Mary L. Fahrenbruck and Violet Henderson, New Mexico State University, NM
In their second MTYT installment, Mary Fahrenbruck and Violet Henderson provide their take on Sulwe written by Lupita Nyong’o and illustrated by Vashti Harrison. The picturebook is a Coretta Scott King Illustrator Honor Book for 2020.
VIOLET: The cover of this book first drew me in, in addition to the text being authored by Lupita Nyong’o. I couldn’t help but smile as I took in the young girl on the cover. It was like a breath of fresh air as I imagined the potential impact and the many smiles it would bring to the faces of young children who can see themselves in this young girl, Sulwe. As I flipped through the first few pages, I found Vashti Harrison’s use of dark, rich purple tones so soothing and the places where there was contrast between light and dark, just spectacular. Examining the illustrations throughout the rest of the book, a motif emerged that centered on the contrast between dark and light, aligning so well to the storyline.
MARY: Like you, Violet, Sulwe’s hand seemed to be reaching for me, inviting me to turn to the first page. In fact, layout and color in Harrison’s illustrations seem to pull my eyes into each page on the left and then draw my eyes across the double page spread before exiting through a specific point on the right page. It seems as if the placement of objects in the illustrations have a smooth rhythm and flow that keeps my eyes moving from one page to the next. For example, on the first double page spread the stars seem to be positioned at an angle from the top left of the page downward towards Sulwe. On the right page (to Sulwe’s left) the stars seem to angle up and away, toward the top corner of the illustration, beckoning me to turn the page. When I oblige and turn to the next double page spread, my eyes are at the top of the page where I immediately connect with Sulwe. On this same page, the text and illustrations lead me to the bottom right corner where see Sulwe sitting off to the side while her sister and friends play. When I turn the page, exiting this double page spread, I immediately connect with an image of Sulwe again! My eyes keep moving with the rhythm of the objects and vectors of each double page spread. This movement seems to happen for me on every double page spread.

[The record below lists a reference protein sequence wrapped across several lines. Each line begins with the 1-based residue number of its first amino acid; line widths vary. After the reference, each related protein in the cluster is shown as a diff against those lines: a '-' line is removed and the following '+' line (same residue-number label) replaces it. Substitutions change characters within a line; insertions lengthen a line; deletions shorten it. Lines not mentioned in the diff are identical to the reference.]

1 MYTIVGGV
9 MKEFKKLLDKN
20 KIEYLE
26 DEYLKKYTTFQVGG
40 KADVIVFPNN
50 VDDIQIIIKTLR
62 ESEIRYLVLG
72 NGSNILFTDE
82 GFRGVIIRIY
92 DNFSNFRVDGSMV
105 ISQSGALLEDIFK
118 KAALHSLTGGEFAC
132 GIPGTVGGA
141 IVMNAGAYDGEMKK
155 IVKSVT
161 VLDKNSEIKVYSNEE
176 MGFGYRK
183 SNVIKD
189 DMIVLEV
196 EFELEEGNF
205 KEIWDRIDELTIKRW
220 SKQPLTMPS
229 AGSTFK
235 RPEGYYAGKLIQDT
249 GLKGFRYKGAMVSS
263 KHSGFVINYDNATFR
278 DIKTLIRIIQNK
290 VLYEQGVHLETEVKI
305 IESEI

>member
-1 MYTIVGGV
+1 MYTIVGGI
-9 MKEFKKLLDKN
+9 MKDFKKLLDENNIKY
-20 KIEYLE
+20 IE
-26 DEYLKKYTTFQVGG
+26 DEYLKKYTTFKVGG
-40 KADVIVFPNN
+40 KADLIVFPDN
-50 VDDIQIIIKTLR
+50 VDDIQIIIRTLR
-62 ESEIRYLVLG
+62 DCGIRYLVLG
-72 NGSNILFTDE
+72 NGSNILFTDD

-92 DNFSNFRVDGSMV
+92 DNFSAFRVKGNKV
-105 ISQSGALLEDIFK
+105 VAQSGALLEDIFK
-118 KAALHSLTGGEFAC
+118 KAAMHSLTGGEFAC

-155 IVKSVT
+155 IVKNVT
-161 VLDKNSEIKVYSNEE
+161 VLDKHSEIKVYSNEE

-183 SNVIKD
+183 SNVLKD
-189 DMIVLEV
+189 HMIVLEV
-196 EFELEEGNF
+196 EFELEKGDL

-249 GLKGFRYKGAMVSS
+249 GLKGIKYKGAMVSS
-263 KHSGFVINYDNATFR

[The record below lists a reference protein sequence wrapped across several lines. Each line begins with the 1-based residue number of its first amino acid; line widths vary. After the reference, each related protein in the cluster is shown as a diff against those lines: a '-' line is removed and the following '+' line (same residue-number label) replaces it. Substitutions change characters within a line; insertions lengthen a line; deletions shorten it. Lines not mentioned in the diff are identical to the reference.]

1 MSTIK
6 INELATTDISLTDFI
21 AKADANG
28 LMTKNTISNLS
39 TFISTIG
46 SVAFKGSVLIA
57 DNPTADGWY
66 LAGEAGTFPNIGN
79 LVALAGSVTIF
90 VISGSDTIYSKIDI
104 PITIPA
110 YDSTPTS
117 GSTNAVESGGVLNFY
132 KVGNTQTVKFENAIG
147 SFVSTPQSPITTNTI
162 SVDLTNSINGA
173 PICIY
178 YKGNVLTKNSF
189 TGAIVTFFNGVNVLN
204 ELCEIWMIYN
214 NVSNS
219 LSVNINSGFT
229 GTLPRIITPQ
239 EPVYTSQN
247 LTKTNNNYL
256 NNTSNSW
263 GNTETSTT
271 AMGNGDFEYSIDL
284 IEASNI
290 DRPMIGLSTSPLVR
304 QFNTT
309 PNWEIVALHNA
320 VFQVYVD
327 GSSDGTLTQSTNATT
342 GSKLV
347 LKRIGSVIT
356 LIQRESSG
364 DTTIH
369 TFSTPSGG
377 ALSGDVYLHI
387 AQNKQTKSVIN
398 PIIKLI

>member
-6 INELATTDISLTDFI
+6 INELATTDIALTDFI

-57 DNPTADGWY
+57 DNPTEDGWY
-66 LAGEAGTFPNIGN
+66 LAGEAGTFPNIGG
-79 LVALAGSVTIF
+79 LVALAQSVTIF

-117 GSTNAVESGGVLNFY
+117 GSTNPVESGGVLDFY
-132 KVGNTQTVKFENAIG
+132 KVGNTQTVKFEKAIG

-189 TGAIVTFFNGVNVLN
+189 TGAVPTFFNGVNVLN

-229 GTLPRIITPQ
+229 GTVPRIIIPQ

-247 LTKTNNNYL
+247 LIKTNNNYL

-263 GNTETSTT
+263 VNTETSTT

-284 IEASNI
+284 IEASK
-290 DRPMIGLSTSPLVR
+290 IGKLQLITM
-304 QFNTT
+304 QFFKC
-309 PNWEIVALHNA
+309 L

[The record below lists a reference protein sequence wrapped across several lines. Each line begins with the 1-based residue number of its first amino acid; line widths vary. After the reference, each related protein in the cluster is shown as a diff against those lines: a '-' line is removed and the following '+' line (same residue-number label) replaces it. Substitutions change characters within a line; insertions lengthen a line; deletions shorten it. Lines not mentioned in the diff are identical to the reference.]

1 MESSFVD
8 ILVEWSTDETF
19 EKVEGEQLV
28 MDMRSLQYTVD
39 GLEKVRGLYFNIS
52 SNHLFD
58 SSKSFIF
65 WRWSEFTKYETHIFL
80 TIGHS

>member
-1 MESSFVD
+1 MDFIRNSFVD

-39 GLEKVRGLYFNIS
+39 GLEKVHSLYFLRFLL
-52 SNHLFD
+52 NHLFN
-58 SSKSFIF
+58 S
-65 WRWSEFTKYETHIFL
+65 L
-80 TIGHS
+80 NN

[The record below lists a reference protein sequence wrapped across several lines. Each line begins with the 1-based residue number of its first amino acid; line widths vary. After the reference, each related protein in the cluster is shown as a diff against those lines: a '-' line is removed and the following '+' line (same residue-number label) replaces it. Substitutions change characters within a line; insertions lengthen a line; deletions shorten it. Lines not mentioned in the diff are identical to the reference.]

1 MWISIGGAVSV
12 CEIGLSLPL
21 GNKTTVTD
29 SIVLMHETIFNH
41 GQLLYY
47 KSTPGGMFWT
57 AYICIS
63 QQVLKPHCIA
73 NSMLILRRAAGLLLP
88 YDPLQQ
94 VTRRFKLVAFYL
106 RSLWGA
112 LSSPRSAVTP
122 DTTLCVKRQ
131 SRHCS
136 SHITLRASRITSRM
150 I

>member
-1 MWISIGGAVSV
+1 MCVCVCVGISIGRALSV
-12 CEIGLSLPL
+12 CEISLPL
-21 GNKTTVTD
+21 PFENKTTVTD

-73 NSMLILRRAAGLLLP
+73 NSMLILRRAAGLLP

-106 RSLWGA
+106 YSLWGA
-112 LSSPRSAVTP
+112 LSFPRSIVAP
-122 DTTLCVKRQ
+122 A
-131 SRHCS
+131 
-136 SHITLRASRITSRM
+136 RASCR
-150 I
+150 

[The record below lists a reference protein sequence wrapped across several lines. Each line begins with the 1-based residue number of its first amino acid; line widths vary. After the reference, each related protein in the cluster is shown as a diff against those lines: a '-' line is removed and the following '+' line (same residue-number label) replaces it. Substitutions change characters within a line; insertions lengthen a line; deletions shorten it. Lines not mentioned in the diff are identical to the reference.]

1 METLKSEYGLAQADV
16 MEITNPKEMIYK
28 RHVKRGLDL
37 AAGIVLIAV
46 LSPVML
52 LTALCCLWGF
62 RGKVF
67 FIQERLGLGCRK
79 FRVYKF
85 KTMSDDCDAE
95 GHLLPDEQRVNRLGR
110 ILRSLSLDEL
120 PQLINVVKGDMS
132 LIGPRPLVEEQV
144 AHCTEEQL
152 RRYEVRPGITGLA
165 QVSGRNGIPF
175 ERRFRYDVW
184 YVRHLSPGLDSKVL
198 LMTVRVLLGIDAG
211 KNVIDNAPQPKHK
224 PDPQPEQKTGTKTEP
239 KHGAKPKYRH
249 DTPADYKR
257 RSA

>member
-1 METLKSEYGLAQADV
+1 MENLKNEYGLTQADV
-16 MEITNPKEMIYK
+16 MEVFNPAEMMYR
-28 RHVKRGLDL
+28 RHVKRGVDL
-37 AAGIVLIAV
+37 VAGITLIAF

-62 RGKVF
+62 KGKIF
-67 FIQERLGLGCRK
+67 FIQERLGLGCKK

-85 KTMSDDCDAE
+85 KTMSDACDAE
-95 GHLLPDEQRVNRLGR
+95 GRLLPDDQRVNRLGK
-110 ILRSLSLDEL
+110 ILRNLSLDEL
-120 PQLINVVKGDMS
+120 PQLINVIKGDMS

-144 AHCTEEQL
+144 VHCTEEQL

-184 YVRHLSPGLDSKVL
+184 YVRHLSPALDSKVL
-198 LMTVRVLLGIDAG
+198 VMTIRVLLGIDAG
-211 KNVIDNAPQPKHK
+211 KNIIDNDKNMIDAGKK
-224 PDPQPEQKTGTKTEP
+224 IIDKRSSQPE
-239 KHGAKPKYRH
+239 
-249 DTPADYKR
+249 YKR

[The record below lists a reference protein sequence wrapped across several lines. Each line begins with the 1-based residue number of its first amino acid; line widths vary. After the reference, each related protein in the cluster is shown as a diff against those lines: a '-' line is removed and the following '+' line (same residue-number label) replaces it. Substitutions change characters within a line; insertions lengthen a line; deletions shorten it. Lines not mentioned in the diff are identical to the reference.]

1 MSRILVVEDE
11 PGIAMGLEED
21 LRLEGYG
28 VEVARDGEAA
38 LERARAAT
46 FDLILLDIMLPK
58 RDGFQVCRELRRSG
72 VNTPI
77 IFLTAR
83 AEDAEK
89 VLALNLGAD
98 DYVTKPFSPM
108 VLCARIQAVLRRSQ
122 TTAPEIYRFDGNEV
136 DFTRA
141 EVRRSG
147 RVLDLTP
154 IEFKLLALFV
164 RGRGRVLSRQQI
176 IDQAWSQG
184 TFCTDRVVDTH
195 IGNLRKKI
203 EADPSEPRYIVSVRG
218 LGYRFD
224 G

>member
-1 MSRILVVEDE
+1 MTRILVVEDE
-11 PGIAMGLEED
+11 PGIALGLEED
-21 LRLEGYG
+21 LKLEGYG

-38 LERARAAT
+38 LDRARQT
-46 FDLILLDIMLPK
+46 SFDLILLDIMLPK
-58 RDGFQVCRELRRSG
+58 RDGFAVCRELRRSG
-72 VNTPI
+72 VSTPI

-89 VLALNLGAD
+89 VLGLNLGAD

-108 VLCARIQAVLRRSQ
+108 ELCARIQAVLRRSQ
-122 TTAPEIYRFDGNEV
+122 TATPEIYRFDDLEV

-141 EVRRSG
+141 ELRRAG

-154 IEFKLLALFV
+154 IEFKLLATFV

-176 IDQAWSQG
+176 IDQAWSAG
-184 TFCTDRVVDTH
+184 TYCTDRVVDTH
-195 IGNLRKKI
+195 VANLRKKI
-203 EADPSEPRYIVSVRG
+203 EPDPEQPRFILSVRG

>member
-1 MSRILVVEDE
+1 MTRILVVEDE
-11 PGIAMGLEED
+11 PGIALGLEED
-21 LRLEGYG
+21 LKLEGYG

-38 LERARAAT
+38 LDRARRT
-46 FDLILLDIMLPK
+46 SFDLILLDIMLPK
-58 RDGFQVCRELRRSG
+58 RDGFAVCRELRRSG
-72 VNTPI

VIOLET: Very accurate, Mary, the double page spreads are phenomenal! My eyes were enthusiastically absorbing the tranquil colors and smooth lines, which beckoned me to continue turning the page. Also, there is such a crucial message in this book that is filled with genuine emotion. That emotion is captured and felt so powerfully in each of the character’s faces, the position of their hands and bodies, and their bodies in relation to others. Referring to the spread where we find a tearful Sulwe sitting on the edge of her bed and her mother kneeling in front of her providing comfort, Harrison captures exceptional detail with distance and focus. The footboard of the bed, which is at the forefront of the illustration, is slightly blurred, offering the focal point to the interaction between Sulwe and her mother. The illustrations, along with the story, provide such an extraordinary literacy experience in Sulwe.
MARY: I agree! Reading picturebooks with such compelling visual narratives invites all readers to experience stories in deeply aesthetic ways. No wonder readers say they “LOVE” their favorite picturebooks! WOW readers, what’s your take on Sulwe? Leave a comment below. We would love to hear from you!
Author: Lupita Nyong’o
Illustrator: Vashti Harrison
Publisher: Simon & Schuster
PubDate: October 15, 2019
2020 Coretta Scott King Illustrator Honor Award
NAACP Image Award for Outstanding Children’s Literary Work
Throughout April 2020, Mary and Violet give their take on books that have won awards or honors this year. Check back each Wednesday to follow the conversation!